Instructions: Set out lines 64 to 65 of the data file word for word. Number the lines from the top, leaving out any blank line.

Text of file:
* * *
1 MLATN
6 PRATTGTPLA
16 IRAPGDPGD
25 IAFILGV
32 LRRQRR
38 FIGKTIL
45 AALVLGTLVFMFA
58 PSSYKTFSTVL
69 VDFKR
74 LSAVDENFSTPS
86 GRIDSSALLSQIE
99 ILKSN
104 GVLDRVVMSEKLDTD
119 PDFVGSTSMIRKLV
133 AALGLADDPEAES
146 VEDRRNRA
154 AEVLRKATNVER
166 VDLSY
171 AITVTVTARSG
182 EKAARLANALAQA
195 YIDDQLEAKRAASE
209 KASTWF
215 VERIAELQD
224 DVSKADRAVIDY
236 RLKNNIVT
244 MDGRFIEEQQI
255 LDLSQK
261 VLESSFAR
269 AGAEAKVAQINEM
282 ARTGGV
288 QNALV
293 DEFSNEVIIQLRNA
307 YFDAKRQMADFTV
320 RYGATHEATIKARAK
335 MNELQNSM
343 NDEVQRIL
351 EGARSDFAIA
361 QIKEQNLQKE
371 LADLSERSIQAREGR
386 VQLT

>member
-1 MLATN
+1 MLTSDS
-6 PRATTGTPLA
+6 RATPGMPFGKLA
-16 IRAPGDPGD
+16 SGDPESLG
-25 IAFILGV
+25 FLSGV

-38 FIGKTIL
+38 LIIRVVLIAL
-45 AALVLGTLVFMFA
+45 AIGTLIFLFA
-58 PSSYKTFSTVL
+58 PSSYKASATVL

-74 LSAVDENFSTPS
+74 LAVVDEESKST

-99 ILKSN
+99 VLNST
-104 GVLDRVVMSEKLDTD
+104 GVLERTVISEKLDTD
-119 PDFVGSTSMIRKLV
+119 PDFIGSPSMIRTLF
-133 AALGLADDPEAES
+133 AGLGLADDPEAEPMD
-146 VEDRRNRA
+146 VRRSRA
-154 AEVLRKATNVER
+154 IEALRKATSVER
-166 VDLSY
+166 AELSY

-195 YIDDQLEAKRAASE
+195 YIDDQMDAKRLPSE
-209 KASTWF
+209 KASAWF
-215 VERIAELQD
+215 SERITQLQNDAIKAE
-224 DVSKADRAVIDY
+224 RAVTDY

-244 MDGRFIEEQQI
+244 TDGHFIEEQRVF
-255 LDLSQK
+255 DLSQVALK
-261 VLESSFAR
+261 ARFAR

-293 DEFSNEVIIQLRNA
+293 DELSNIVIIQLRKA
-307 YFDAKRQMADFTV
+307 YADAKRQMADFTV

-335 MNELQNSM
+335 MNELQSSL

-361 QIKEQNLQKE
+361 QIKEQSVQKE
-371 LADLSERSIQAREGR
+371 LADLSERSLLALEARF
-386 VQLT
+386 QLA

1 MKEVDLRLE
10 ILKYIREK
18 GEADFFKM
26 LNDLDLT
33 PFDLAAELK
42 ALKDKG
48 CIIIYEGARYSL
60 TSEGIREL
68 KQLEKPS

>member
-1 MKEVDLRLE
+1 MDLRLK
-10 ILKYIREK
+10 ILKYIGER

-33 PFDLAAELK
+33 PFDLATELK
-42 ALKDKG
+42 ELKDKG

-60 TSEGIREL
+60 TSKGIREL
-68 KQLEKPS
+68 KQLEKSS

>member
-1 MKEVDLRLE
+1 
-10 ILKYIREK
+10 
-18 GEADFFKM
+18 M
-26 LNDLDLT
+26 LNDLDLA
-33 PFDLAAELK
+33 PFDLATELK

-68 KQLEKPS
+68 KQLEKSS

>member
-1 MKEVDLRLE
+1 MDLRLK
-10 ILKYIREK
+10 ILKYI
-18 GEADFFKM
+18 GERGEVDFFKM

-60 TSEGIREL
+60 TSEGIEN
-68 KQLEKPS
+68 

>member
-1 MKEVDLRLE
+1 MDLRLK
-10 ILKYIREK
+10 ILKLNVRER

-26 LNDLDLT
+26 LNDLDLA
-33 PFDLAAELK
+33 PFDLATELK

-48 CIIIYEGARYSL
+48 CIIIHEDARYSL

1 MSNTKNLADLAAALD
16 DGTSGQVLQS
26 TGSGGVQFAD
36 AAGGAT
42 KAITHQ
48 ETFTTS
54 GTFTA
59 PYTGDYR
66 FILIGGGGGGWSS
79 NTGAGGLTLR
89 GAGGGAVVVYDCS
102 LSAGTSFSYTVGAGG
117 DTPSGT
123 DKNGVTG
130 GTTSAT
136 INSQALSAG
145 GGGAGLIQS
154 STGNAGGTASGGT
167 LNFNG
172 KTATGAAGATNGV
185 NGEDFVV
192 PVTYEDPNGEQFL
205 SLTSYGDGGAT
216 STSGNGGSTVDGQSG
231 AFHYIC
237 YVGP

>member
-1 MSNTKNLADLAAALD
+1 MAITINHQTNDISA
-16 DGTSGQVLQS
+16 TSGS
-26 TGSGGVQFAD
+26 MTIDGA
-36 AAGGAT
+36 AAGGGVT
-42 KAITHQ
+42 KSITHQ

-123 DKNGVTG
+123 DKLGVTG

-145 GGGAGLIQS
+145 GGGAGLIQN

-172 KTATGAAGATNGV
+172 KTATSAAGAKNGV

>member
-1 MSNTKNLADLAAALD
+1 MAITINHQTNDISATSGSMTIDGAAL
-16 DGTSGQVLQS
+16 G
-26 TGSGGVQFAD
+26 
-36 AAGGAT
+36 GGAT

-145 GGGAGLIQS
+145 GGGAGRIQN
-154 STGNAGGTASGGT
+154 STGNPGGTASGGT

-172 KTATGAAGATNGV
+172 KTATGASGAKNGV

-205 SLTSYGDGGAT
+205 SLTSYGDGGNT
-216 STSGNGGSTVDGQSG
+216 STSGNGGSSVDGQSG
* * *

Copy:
-133 AALGLADDPEAES
+133 AGLGLADDPEAEPMD